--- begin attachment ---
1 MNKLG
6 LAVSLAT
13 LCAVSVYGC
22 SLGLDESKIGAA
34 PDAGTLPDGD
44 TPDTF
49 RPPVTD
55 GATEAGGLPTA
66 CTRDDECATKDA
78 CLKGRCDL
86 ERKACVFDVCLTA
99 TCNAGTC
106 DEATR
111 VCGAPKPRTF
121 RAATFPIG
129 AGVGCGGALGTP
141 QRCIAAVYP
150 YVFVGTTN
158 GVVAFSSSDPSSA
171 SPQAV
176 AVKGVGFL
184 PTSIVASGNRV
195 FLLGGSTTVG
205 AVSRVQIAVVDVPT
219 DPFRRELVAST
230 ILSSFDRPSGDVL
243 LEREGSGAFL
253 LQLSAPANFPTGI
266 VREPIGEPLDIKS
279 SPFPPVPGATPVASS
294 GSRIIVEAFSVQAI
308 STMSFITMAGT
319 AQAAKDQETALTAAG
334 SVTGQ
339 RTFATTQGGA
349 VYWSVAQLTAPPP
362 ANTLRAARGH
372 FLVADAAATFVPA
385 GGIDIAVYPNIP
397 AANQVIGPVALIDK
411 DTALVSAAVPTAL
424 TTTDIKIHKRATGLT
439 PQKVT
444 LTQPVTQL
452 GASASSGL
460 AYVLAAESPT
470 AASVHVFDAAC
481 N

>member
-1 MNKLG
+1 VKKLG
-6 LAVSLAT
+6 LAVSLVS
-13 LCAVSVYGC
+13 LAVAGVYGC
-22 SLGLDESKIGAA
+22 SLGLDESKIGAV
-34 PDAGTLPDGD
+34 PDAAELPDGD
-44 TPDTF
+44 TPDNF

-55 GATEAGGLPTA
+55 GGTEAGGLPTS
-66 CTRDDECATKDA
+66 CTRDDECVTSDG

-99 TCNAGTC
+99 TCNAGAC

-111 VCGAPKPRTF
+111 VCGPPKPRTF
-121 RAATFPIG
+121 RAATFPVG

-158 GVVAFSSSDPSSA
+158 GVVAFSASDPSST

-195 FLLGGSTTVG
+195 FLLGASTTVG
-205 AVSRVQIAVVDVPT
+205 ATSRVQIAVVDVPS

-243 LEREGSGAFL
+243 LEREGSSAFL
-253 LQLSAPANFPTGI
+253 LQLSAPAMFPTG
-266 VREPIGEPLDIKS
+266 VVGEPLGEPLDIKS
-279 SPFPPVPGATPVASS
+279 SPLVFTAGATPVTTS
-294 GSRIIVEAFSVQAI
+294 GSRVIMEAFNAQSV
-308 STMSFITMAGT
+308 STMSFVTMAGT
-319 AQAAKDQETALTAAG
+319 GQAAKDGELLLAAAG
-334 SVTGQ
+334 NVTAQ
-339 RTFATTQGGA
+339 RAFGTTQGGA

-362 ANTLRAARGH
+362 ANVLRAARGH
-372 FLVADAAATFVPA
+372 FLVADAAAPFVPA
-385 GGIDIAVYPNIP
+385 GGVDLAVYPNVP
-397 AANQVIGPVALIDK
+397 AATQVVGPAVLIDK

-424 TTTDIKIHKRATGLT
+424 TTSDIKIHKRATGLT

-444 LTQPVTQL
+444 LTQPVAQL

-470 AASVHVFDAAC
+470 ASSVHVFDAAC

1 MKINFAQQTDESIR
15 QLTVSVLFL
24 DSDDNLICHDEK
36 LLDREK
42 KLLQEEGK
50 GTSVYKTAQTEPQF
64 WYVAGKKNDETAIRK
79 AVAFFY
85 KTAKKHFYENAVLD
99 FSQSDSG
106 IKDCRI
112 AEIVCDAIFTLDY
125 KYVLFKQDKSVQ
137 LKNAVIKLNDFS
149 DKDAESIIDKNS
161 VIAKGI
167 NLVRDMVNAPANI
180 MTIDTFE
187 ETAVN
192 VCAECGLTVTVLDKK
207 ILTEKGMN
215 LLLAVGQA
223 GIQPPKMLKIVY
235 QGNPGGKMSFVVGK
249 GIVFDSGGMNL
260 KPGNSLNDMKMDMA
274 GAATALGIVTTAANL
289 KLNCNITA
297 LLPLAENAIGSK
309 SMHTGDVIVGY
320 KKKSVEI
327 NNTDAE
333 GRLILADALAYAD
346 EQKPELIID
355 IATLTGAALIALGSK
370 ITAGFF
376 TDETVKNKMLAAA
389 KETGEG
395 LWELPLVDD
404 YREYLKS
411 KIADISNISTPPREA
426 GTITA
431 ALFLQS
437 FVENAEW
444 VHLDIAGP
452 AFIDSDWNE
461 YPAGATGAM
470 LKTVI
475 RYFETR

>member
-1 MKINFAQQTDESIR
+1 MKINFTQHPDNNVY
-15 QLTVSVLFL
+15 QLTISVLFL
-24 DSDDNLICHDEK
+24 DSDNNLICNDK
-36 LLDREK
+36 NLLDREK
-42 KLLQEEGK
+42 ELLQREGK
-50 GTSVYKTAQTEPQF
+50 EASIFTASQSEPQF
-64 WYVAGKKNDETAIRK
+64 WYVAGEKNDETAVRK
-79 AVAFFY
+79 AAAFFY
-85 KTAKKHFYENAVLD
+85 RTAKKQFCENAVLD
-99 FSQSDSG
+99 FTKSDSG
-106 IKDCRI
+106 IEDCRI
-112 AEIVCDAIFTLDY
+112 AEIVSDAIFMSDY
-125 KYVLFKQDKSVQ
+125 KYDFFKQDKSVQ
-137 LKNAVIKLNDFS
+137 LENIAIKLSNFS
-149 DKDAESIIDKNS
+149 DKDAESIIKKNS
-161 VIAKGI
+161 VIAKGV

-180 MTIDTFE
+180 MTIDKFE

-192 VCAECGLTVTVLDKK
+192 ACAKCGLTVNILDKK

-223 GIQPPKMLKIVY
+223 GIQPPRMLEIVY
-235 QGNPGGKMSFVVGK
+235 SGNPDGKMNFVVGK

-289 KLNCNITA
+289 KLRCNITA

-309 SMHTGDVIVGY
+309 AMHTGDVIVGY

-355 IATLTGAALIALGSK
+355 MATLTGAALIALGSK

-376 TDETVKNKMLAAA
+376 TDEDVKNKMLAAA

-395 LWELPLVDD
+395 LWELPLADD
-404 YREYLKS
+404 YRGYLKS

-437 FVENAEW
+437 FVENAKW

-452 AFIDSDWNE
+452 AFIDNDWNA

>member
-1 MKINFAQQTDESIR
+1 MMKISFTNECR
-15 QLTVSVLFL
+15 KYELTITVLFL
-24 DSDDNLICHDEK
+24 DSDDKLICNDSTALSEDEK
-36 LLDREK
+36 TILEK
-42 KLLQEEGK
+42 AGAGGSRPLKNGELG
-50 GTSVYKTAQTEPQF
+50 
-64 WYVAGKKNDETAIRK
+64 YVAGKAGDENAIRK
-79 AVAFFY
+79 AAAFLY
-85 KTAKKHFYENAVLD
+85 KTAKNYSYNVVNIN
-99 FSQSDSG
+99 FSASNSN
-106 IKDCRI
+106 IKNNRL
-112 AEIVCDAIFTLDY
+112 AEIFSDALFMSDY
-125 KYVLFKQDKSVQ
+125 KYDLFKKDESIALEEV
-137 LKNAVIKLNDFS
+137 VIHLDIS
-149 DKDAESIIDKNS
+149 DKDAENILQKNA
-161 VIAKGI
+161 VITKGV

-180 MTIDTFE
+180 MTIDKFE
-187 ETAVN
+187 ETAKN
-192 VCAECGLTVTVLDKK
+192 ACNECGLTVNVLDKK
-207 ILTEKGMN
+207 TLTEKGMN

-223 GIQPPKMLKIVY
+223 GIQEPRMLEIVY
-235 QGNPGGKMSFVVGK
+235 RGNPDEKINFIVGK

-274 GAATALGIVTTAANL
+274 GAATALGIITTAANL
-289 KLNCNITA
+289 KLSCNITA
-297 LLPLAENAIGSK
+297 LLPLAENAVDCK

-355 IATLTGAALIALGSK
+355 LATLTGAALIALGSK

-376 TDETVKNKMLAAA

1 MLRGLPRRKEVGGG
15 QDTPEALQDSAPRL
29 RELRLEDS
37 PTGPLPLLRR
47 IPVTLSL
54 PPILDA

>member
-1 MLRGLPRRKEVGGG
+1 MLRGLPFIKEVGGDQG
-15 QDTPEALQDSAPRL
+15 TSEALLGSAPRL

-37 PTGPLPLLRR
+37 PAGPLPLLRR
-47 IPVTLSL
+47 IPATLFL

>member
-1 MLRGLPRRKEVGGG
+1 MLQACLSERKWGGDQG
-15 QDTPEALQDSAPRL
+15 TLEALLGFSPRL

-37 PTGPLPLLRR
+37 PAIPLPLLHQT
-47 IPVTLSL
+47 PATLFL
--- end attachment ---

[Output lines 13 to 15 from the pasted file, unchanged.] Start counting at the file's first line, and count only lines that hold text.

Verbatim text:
106 DEATR
111 VCGAPKPRTF
121 RAATFPIG